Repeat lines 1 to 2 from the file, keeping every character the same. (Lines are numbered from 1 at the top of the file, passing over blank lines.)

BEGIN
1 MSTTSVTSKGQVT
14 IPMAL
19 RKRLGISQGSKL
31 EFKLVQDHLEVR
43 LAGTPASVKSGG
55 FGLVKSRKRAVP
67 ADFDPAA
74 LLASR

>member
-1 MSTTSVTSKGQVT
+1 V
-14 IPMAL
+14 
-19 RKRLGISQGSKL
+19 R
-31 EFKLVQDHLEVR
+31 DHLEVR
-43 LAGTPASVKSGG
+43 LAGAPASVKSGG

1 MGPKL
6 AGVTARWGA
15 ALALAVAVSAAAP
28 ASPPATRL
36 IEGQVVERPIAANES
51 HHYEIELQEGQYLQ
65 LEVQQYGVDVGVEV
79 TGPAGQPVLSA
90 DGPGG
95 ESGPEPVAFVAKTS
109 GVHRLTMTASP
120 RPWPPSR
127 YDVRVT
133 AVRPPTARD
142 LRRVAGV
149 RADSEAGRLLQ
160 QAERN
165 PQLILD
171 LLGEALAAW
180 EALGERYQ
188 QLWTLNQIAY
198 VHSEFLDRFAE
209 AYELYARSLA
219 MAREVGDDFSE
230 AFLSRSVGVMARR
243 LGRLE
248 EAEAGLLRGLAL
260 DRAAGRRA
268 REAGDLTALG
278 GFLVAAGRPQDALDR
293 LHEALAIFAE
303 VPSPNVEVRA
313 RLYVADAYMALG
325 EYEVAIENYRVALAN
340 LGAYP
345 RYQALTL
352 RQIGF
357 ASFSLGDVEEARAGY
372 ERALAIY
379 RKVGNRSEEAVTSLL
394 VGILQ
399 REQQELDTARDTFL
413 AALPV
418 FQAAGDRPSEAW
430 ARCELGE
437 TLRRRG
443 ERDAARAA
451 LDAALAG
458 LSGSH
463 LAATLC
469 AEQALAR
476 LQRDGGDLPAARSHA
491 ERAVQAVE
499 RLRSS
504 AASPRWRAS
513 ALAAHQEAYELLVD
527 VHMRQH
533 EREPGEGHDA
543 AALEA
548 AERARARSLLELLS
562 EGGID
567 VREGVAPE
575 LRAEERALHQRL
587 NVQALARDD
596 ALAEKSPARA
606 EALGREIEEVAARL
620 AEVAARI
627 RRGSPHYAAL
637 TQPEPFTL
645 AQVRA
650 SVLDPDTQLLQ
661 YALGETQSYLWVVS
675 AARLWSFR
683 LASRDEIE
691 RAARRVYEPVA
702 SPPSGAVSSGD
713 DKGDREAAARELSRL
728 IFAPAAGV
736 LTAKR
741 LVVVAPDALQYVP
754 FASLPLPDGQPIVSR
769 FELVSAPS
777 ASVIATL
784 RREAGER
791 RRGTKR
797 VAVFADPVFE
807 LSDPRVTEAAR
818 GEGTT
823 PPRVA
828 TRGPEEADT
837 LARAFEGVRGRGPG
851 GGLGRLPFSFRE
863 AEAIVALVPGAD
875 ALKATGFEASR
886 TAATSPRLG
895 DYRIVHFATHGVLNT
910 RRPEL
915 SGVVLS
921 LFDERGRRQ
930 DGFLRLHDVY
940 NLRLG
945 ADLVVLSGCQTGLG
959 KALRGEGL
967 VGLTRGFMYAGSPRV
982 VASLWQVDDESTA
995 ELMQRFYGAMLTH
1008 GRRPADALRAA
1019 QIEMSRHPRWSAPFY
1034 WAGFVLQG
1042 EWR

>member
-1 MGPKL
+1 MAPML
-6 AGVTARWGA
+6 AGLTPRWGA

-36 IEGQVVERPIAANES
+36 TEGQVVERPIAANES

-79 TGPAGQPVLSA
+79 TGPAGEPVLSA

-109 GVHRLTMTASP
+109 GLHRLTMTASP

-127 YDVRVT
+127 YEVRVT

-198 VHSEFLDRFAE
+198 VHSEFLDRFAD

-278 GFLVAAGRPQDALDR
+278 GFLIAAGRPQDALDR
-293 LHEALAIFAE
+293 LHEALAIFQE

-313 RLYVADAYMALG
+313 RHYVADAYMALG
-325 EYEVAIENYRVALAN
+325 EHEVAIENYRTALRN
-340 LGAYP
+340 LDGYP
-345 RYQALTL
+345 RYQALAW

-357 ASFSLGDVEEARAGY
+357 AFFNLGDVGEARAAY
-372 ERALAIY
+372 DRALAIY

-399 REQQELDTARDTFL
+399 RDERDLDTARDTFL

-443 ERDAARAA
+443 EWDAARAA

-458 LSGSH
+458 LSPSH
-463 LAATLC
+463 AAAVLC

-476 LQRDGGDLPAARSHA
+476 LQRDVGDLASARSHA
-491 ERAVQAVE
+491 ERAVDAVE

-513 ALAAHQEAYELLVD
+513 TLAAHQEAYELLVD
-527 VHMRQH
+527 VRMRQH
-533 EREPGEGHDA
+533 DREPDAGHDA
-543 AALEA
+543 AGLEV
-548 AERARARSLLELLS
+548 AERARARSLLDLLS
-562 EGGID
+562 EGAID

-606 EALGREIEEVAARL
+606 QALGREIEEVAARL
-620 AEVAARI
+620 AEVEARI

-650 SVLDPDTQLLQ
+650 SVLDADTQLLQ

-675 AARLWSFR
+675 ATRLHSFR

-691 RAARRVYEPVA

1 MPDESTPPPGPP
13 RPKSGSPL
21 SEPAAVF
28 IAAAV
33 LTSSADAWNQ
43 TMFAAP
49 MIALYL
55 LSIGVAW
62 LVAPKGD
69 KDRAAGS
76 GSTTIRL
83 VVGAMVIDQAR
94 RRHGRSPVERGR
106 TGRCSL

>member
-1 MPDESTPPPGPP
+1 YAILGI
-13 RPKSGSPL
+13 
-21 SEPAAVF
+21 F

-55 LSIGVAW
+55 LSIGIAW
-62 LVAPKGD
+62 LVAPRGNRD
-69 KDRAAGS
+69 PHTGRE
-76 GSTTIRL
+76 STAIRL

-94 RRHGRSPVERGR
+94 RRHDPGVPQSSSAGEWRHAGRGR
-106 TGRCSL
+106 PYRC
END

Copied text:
1 MSTTSVTSKGQVT
14 IPMAL